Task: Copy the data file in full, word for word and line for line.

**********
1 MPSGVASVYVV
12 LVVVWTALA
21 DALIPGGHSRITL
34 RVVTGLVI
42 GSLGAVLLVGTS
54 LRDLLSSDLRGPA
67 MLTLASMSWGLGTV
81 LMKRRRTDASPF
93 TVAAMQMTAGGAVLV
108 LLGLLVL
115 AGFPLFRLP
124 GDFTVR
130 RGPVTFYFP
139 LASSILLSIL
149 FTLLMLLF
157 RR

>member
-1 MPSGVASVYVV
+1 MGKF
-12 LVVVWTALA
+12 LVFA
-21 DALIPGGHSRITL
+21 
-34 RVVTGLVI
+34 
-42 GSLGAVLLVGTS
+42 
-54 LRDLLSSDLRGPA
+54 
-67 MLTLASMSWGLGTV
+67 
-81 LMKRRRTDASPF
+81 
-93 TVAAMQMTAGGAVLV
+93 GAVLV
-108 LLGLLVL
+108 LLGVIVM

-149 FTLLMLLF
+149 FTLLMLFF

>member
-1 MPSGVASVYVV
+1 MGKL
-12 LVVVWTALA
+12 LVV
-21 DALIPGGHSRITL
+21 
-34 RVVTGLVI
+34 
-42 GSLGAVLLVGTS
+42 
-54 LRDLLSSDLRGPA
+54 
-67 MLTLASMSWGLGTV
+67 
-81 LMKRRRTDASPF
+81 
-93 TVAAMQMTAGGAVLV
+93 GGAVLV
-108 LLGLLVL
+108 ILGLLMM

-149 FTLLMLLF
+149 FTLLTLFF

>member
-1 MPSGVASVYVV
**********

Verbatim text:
1 MPSGVASVYVV
12 LVVVWTALA
21 DALIPGGHSRITL
34 RVVTGLVI
42 GSLGAVLLVGTS
54 LRDLLSSDLRGPA
67 MLTLASMSWGLGTV
81 LMKRRRTDASPF
93 TVAAMQMTAGGAVLV
108 LLGLLVL
115 AGFPLFRLP
124 GDFTVR
130 RGPVTFYFP
139 LASSILLSIL
149 FTLLMLLF
157 RR

>member
-1 MPSGVASVYVV
+1 MGKF
-12 LVVVWTALA
+12 LVFA
-21 DALIPGGHSRITL
+21 
-34 RVVTGLVI
+34 
-42 GSLGAVLLVGTS
+42 
-54 LRDLLSSDLRGPA
+54 
-67 MLTLASMSWGLGTV
+67 
-81 LMKRRRTDASPF
+81 
-93 TVAAMQMTAGGAVLV
+93 GAVLV
-108 LLGLLVL
+108 LLGVIVM

-149 FTLLMLLF
+149 FTLLMLFF

>member
-1 MPSGVASVYVV
+1 MGKL
-12 LVVVWTALA
+12 LVV
-21 DALIPGGHSRITL
+21 
-34 RVVTGLVI
+34 
-42 GSLGAVLLVGTS
+42 
-54 LRDLLSSDLRGPA
+54 
-67 MLTLASMSWGLGTV
+67 
-81 LMKRRRTDASPF
+81 
-93 TVAAMQMTAGGAVLV
+93 GGAVLV
-108 LLGLLVL
+108 ILGLLMM

-149 FTLLMLLF
+149 FTLLTLFF

>member
-1 MPSGVASVYVV